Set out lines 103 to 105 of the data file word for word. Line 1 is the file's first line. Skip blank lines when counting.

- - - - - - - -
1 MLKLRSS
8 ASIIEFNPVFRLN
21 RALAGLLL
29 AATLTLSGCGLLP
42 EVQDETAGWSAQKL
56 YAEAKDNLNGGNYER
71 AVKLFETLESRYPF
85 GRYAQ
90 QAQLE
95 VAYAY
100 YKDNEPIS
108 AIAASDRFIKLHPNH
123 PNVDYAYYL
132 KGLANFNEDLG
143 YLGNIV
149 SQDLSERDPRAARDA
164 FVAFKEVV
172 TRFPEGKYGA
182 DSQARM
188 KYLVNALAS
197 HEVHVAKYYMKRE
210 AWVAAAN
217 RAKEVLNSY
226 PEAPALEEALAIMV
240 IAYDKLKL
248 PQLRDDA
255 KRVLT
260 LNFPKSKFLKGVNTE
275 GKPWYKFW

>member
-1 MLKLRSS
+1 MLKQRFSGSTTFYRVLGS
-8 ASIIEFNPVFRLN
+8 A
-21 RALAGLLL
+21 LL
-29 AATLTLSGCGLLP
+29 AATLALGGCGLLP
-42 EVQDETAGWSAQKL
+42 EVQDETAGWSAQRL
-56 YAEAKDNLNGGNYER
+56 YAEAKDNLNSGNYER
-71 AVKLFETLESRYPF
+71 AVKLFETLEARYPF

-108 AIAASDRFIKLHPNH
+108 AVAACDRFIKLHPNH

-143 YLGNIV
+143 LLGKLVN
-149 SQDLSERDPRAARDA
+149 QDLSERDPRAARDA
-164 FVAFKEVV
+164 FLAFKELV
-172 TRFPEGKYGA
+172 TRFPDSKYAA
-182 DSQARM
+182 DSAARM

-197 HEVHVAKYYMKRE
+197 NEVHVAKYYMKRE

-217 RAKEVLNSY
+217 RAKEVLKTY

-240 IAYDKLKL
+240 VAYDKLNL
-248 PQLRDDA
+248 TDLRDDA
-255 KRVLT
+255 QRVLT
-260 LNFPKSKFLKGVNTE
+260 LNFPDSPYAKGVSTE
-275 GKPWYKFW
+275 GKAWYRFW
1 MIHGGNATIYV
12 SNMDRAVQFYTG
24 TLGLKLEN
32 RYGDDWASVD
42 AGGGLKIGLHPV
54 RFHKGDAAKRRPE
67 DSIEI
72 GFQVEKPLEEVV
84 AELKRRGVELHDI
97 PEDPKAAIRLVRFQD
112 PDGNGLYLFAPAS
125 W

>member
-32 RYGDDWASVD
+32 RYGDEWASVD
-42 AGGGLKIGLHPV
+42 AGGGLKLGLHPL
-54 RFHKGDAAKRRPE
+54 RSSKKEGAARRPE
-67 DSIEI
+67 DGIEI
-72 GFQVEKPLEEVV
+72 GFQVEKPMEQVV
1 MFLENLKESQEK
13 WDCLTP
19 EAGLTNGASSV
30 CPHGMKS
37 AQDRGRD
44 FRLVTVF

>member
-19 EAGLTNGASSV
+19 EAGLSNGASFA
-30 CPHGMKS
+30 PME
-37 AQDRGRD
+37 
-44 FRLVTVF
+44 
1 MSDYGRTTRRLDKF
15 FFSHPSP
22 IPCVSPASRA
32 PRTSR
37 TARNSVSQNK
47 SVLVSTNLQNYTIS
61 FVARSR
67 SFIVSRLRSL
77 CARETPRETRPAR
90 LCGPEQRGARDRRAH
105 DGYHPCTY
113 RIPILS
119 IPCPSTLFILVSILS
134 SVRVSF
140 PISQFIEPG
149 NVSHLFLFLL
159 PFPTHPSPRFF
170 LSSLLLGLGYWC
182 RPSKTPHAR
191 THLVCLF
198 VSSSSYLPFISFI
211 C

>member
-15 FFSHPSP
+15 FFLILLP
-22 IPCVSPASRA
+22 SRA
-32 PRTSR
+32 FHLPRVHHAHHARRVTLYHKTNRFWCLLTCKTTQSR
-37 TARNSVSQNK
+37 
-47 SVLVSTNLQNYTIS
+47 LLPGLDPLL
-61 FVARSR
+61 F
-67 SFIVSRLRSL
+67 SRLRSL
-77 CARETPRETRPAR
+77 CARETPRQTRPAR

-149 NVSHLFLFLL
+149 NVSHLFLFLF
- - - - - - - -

-30 CPHGMKS
+30 PME
-37 AQDRGRD